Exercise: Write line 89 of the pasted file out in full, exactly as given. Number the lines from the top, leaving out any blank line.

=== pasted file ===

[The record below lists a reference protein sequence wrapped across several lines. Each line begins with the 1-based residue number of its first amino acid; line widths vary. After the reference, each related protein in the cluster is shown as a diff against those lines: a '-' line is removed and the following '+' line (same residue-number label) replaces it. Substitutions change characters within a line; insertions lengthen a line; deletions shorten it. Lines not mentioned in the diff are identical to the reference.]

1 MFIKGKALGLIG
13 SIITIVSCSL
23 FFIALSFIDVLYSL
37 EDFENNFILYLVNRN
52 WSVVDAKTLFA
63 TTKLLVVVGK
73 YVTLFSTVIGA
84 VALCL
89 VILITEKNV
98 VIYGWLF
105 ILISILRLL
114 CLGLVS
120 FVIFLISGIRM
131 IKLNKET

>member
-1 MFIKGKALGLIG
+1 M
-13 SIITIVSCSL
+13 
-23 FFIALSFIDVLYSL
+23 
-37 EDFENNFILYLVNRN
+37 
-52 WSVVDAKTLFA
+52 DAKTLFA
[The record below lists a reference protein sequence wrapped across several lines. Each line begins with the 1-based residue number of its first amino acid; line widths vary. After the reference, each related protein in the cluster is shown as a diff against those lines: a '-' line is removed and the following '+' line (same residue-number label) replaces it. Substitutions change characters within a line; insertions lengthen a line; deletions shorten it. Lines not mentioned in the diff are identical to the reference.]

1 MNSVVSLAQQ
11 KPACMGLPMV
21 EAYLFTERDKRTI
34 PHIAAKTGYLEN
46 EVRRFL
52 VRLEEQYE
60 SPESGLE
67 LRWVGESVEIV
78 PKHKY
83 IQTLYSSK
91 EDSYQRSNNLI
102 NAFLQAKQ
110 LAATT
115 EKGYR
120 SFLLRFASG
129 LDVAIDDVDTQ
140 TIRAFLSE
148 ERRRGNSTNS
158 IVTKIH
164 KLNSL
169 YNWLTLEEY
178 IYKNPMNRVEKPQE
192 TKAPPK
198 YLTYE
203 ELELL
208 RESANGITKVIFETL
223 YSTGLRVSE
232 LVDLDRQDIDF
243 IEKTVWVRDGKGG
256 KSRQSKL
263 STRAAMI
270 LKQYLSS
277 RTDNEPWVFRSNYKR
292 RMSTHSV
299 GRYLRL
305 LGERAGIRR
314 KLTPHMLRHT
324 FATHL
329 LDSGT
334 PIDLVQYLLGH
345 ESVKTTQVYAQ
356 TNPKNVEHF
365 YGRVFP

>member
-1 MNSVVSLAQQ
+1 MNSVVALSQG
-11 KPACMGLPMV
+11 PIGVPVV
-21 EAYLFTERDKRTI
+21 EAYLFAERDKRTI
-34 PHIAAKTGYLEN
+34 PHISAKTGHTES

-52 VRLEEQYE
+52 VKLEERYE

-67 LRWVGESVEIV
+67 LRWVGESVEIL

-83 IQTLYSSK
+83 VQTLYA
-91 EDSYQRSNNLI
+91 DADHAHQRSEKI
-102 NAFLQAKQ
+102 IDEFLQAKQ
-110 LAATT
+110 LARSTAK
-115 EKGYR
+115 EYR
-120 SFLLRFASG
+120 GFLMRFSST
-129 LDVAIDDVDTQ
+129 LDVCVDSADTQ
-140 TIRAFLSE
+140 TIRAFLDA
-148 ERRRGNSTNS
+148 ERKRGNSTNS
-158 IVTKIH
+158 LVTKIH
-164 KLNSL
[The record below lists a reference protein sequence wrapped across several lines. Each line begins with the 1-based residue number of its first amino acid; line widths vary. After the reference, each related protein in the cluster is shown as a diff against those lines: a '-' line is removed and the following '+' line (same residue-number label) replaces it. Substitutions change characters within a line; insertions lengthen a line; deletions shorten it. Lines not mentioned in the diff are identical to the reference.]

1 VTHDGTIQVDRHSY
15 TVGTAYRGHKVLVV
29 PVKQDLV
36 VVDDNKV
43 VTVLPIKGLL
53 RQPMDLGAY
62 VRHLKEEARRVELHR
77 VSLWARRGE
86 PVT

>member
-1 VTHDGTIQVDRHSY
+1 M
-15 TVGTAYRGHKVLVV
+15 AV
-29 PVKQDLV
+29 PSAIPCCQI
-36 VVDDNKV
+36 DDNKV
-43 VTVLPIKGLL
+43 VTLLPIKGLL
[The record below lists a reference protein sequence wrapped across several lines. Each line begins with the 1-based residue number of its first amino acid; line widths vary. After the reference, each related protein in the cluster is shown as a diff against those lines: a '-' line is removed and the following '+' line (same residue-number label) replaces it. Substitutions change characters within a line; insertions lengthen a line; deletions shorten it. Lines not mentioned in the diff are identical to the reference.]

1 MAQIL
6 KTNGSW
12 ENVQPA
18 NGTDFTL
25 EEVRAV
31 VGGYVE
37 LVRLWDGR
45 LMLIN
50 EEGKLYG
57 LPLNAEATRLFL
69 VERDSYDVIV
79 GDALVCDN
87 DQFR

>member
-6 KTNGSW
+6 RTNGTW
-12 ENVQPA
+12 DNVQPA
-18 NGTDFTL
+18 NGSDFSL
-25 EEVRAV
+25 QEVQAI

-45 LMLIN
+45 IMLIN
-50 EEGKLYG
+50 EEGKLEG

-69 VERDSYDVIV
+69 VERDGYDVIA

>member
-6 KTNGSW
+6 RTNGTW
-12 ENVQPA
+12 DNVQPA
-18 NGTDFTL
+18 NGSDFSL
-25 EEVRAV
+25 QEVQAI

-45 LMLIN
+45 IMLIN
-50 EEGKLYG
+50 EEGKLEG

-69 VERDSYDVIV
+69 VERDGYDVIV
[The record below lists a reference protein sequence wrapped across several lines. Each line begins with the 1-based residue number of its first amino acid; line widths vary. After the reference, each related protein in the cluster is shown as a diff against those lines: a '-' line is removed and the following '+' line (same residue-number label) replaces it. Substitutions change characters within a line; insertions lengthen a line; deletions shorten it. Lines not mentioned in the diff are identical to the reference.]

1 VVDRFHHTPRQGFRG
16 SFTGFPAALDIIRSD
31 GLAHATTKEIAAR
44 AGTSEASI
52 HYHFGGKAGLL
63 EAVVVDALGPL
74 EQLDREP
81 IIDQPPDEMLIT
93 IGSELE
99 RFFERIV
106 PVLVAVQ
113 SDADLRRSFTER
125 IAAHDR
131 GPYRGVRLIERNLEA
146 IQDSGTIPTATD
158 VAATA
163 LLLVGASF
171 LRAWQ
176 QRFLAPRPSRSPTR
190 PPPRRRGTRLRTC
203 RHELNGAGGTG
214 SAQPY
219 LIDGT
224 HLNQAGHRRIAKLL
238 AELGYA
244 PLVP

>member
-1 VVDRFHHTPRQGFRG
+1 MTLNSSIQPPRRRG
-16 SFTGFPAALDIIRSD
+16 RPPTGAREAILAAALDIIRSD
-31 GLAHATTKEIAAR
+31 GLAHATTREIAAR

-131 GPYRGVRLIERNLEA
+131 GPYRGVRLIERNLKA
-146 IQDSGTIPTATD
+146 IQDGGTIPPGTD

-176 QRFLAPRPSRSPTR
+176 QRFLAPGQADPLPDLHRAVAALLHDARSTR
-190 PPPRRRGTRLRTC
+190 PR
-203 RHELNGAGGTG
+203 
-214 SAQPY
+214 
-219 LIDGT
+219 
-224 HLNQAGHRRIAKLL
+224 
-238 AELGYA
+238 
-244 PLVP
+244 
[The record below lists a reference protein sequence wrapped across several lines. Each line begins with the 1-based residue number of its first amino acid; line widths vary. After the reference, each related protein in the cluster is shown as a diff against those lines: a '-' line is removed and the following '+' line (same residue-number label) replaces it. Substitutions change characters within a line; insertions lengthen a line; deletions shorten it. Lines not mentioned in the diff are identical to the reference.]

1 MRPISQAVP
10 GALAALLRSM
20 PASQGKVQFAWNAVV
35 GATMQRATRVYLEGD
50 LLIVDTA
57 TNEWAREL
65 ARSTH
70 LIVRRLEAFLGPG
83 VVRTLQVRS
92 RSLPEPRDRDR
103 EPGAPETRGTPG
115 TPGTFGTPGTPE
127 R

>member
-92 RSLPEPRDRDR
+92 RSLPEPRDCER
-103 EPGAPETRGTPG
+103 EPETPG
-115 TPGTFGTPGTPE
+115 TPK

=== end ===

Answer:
+102 IDEFLQAKQ